5/1/2013 11:06:57 PM
New Poll Shows Extreme Weather Events Are Changing American Beliefs on Global Warming
Extreme weather events over the past year—from Hurricane Sandy to droughts and heat waves—have shifted American opinion on global warming, with a majority now convinced that global warming is real and is happening now.
The findings come from a new survey by the Yale Project on Climate Change Communication and the George Mason University Center for Climate Change Communication. The full report may be viewed here. Among the highlights:
- Roughly six in ten Americans (58%) now agree that "global warming is affecting weather in the United States."
- Many Americans believe that global warming has made recent extreme weather and climatic events "more severe." Among the stats: 2012 as the warmest year on record in the United States (50%); the ongoing drought in the Midwest and the Great Plains (49%); Superstorm Sandy (46%); and Superstorm Nemo (42%).
- Roughly two-thirds of Americans say that U.S. weather has been worse over the past several years, up 12 percentage points since Spring 2012.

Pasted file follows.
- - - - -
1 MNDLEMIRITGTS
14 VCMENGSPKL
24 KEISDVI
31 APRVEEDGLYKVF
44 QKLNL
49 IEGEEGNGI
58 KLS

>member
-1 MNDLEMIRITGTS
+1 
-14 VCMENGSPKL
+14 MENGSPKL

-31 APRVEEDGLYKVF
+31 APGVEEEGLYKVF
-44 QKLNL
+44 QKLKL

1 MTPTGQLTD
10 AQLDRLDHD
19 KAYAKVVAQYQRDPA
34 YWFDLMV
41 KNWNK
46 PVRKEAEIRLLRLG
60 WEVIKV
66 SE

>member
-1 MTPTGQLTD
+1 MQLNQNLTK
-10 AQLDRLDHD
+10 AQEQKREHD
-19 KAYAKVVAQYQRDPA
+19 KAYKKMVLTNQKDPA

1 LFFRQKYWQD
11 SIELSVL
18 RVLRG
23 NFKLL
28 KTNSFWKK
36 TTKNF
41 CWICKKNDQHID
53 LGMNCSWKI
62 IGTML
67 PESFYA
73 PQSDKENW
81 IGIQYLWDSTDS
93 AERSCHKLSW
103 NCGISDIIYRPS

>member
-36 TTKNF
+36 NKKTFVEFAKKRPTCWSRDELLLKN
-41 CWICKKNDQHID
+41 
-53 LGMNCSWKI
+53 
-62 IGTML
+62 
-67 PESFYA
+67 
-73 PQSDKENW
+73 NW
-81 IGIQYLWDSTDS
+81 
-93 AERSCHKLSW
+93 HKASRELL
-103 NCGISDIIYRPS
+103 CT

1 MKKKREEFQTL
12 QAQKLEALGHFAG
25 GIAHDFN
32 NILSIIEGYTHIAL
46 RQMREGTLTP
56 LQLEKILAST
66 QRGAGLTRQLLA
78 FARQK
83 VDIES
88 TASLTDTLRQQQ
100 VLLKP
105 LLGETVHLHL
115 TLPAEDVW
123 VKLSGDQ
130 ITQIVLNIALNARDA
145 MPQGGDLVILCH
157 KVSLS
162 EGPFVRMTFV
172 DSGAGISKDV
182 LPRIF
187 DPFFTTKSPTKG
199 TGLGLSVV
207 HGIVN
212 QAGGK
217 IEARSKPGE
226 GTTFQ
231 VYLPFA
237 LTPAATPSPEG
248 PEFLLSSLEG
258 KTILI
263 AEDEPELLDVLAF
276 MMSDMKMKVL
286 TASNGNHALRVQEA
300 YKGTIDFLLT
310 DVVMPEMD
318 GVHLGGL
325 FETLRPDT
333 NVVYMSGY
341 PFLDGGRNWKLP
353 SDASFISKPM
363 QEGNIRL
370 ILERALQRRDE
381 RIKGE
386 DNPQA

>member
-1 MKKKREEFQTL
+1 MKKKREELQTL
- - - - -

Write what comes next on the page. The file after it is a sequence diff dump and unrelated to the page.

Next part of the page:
- Many Americans (51%) also say weather in their local area has been worse over the past several years.
- Overall, 85 percent of Americans report that they experienced one or more types of extreme weather in the past year, most often citing extreme high winds (60%) and extreme heat (51%).
- Of those Americans who experienced extreme weather events in the past year, many say they were significantly harmed. Moreover, the number who have been harmed appears to be growing (up 5 percentage points since Fall 2012 and 4 points since Spring 2012).
- Most Americans (80%) have close friends or family members (not living with them) who experienced extreme weather events in the past year, including extreme high winds (47%), an extreme heat wave (46%), an extreme snowstorm (39%), extreme cold temperatures (39%), an extreme rainstorm (37%), or a drought (35%).
- Over half of Americans (54%) believe it is "very" or "somewhat likely" that extreme weather will cause a natural disaster in their community in the coming year.